There are some obvious lessons to be learned from the ensuing trainwreck. Not to keep digging when one finds oneself in a hole. Not to go to war on someone else’s home turf is another. Not to assume, not to project, not to deceive are some more. These are lessons for the reader to learn, as the exemplar appeared to learn nothing.
But what was unavoidably clear was that the she thought she could BS her way through this holy mess she created for herself. She doubled down, then redoubled. In her heat of battle, she couldn’t see the way out. It devolved into a negative reinforcing cycle, spiraling downward out of control. Without breaking the cycle, nothing will change.
It’s not a good thing to offer erroneous advice to someone, especially when it’s done for the purpose of gaining Avvo points. A shame all around. But it’s also not the end of the world. So you screwed up? Admit your mistake and learn from it. Someone called your advice “ignorant twaddle” and it hurt your feelings to be revealed as wrong?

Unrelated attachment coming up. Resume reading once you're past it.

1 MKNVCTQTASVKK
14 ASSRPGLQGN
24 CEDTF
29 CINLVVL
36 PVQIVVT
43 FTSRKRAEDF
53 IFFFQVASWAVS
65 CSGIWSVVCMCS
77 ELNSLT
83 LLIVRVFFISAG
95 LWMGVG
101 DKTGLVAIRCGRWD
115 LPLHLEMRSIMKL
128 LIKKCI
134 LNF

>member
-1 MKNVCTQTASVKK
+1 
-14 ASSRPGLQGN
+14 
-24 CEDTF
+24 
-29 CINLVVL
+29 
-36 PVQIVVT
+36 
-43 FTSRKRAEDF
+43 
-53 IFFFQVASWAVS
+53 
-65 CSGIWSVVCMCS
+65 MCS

The comment at JD Underground came to mind, that you have the choice to be humiliated by a mistake or to use it as an opportunity to grow. Had she just responded, “Wow, I got it completely wrong. Thanks for correcting the error,” she not only would have avoided the humiliation, but would have been applauded for her growth.
But as the comment at JD Underground also noted, “if you become untrustworthy your career is thoroughly and irrevocably over.” You only become a “total shithead” if that’s what you make of yourself.
The OP at JD Underground is well on the way to becoming what he hopes to be. There is still hope for Bennett’s antagonist, despite the depth of her hole. We can all benefit from remembering that the only thing we can’t recover from is the loss of our integrity.
Every successful man secretly feels like a fraud undeserving of his success.
If only that were so. Don’t forget about the ones who step in shit and think they deserved it.
I suspect that they all harbor secret doubts.
The bigger the public show of deserving it, the greater the private doubts.
You must know smarter people than I do.